When it comes to the home, red "signifies richness, luck and luxury," they said. "If used too much, though, it can bring bursts of anger and over stimulation." That means a cautious hand may be best. Covering the walls in every room and oversaturating the spaces with furniture and deacute;cor pieces could just be a bit too caliente.
We know from the study of color theory that different colors can affect moods. If you apply that to the home, it makes sense that some spaces would be a better fit than others for a color called caliente.
"Rednbsp;raises a rooms energy level. The most intense color, it pumps the adrenaline like no other hue," said Freshome. "It is a good choice when you want to stir up excitement, particularly at night. In the living room or dining room, red draws people together and stimulates conversation. In an entryway, it creates a strong first impression." In the bedroom, it could mean a fiery sex lifehellip;but trying to sleep might be an issue.
You may not be ready to take the bold hue through your whole kitchen, but careful placement can make a huge impact, like on this island.
Juxtaposed against bright white, Caliente is a standout on the walls - especially in a room that flooded with natural light.
Hows that for a warm welcome? The rich, red door is a beautiful complement to the neutral deacute;cor and adds another element of interest in a space with a wealth of architectural detail.
Dont want to splash this color on your walls? One standout piece in the electric hue can energize the whole room.
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Halloween stores are popping up all over the place as the countdown to candy collecting begins. Halloween dcor is big business today, too, and while some OK, a lot of it can look cheap and childish, there are many options for pumpkin dcor that allow you to be festive without veering away from your sense of >Pretty pastels
Who says your pumpkins have to be orange or that your fall dcor cant be fun and fresh? This six-piece pastel pumpkin mini mix from Etsy is handmade from white craft pumpkins, meaning you could DIY it if you wanted to. But when they look this great...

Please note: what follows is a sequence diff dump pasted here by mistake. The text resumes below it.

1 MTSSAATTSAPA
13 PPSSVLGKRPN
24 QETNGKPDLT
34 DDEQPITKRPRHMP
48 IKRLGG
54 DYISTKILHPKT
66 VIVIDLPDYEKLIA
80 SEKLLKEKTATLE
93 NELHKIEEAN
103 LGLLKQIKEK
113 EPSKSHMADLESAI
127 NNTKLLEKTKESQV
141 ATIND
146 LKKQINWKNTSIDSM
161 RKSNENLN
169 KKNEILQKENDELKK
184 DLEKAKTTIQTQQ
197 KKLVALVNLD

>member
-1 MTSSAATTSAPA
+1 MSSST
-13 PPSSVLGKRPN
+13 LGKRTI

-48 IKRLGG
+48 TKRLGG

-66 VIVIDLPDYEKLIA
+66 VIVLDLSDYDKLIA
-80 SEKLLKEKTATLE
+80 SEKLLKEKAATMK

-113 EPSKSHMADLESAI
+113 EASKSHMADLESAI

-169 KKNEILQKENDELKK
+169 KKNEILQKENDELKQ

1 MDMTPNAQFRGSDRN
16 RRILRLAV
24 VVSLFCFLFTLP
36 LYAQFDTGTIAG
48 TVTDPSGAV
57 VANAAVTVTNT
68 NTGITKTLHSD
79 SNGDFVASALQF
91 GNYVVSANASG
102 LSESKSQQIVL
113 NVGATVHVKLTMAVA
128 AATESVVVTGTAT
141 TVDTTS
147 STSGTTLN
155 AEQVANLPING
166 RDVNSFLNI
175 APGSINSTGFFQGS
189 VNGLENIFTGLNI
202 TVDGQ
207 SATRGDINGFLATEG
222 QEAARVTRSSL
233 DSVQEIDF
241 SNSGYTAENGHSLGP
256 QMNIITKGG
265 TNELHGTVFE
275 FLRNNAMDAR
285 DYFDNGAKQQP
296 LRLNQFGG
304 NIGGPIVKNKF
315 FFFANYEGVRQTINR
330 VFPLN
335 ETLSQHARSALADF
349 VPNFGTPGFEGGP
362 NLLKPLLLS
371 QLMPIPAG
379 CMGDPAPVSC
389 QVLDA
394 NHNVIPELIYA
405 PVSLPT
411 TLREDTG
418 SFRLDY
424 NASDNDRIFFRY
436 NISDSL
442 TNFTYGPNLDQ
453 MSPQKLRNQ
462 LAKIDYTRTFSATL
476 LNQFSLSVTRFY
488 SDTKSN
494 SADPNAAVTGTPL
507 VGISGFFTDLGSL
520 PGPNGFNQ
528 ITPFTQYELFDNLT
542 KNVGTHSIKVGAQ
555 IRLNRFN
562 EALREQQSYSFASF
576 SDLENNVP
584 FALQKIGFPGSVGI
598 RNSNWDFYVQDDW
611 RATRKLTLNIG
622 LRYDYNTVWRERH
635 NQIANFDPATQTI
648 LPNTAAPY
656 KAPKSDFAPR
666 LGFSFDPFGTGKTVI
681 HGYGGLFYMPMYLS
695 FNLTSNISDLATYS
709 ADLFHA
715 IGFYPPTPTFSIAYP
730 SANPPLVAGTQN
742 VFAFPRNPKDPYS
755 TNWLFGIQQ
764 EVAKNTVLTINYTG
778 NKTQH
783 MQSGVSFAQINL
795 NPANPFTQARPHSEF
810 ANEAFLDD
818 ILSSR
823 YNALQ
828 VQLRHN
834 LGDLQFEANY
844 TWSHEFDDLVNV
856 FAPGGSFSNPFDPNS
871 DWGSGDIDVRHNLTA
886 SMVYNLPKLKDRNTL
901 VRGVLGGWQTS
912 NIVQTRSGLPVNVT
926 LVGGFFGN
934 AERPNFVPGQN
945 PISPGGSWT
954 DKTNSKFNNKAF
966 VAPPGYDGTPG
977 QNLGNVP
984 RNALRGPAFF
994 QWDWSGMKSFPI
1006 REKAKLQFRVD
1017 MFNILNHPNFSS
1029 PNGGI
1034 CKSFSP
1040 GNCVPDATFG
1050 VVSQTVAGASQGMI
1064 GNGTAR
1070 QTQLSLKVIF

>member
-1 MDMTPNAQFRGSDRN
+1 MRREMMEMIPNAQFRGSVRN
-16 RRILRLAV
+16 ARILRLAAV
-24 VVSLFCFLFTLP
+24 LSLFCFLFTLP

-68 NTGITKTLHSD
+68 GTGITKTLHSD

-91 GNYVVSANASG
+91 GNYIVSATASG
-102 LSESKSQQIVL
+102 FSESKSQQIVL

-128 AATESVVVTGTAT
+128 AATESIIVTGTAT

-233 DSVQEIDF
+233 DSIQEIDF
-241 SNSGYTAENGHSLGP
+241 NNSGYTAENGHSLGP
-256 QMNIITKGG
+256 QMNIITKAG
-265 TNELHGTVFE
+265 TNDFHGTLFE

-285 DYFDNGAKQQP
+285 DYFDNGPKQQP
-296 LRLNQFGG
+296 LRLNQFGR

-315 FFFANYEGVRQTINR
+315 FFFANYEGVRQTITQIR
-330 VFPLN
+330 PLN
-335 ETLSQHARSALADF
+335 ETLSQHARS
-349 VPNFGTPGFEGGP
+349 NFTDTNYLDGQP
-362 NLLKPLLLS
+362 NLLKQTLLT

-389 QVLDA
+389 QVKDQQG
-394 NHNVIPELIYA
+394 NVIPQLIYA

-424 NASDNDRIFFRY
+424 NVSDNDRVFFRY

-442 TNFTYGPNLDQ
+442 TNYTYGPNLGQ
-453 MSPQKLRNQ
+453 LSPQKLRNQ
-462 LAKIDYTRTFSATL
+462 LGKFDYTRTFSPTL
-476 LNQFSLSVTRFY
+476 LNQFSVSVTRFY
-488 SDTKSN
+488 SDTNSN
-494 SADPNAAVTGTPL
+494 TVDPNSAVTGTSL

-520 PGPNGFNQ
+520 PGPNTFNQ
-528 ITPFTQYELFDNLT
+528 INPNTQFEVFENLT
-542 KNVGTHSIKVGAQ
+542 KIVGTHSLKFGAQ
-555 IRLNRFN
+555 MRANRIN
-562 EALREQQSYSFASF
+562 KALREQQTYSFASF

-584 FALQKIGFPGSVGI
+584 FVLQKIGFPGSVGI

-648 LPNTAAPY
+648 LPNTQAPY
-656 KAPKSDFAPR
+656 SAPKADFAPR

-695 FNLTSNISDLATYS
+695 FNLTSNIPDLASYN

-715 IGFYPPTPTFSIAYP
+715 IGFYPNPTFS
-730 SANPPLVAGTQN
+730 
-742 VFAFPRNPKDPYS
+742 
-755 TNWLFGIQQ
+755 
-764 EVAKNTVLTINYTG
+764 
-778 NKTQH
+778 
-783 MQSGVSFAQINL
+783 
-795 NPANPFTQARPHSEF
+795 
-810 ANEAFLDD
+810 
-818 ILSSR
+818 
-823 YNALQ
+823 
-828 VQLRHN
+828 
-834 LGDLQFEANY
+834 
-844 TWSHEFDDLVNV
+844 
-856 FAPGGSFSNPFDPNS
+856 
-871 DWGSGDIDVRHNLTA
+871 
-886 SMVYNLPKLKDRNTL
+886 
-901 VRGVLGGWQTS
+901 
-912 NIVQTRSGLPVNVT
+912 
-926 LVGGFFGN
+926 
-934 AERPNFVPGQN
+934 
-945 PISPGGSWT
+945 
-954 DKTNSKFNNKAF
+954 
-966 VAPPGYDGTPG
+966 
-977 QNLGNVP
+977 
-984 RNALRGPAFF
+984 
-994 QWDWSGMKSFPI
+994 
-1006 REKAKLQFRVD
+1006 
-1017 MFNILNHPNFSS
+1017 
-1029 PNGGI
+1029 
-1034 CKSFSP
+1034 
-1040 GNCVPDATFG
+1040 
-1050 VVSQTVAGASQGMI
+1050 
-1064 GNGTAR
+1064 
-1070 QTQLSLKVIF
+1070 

These galvanized metal lanterns from World Market offer anther unique way to dress up your home for Halloween, but with an unexpected elegance. Even better - theyre on sale for 6.99 to 10.49.
World Market offers a treasure trove of items for Halloween. We also love these black iron candelabras, that just may be elegant enough to use all-year-round. If Day of the Dead is more your speed, youll love this 19.99 los muertos ceramic candy bowl that depicts four highly detailed calavera skulls.
Feeling artistic? All you need to create a pumpkin masterpiece is a little paint and a flick of the wrist. These splatter paint pumpkins have a chic >
Dont want a face on your pumpkins but still want some time knife time? These patterned pumpkins are next-level carving and create unique methods for mood lighting. "Turn standard grocery store pumpkins into decorative votive holders that are embellished with polka-dot cutouts," said Southern Living.
Break out those crayons
Your kids will love watching the crayons melt over the pumpkins, and youll love the outcome of this easy DIY project that produce oh-so-stylish Halloween dcor.
You can buy pumpkins that look like mercury glass, but theyre fragile and can also be expensive. This easy trick gives you the look without the hassle. First, spray paint them white and then use a "looking glass" spray to get the mercury effect.
Texture is all the rage in home dcor and fashion, and it hasnt escaped Halloween dcor. These velvet pumpkins are one of the hottest items this year, and theyre all over the board in terms of cost. We saw one for almost 100 at a posh boutique Save yourself some money, and a whole lot of hassle since this is not one of the easier DIY-friendly crafts unless youre very experienced and very patient, and head to Target. This three-piece collection is just 18, and theres no orange in sight